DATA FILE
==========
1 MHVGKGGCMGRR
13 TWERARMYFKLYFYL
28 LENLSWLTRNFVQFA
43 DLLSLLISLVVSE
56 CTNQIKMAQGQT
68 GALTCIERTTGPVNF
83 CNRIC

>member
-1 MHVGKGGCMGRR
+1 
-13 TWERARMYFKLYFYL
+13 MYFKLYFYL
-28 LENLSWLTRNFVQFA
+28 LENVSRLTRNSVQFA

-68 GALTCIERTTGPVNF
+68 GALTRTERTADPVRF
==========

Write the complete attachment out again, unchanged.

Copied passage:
1 MHVGKGGCMGRR
13 TWERARMYFKLYFYL
28 LENLSWLTRNFVQFA
43 DLLSLLISLVVSE
56 CTNQIKMAQGQT
68 GALTCIERTTGPVNF
83 CNRIC

>member
-1 MHVGKGGCMGRR
+1 
-13 TWERARMYFKLYFYL
+13 MYFKLYFYL
-28 LENLSWLTRNFVQFA
+28 LENVSRLTRNSVQFA

-68 GALTCIERTTGPVNF
+68 GALTRTERTADPVRF